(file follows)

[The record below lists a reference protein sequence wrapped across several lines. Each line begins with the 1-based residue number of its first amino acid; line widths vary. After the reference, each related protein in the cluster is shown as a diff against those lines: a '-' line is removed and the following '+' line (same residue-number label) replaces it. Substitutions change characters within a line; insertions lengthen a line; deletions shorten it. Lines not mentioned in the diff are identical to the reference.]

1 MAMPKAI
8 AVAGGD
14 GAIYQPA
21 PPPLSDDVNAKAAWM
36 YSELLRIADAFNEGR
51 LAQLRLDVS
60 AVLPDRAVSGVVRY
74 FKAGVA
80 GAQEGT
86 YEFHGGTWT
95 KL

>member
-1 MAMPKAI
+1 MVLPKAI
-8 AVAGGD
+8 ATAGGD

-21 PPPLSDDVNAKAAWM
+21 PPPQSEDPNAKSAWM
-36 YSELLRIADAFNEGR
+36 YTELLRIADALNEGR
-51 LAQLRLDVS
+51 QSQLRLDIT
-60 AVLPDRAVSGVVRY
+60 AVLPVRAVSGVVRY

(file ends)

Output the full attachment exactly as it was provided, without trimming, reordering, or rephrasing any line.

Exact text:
[The record below lists a reference protein sequence wrapped across several lines. Each line begins with the 1-based residue number of its first amino acid; line widths vary. After the reference, each related protein in the cluster is shown as a diff against those lines: a '-' line is removed and the following '+' line (same residue-number label) replaces it. Substitutions change characters within a line; insertions lengthen a line; deletions shorten it. Lines not mentioned in the diff are identical to the reference.]

1 MAMPKAI
8 AVAGGD
14 GAIYQPA
21 PPPLSDDVNAKAAWM
36 YSELLRIADAFNEGR
51 LAQLRLDVS
60 AVLPDRAVSGVVRY
74 FKAGVA
80 GAQEGT
86 YEFHGGTWT
95 KL

>member
-1 MAMPKAI
+1 MVLPKAI
-8 AVAGGD
+8 ATAGGD

-21 PPPLSDDVNAKAAWM
+21 PPPQSEDPNAKSAWM
-36 YSELLRIADAFNEGR
+36 YTELLRIADALNEGR
-51 LAQLRLDVS
+51 QSQLRLDIT
-60 AVLPDRAVSGVVRY
+60 AVLPVRAVSGVVRY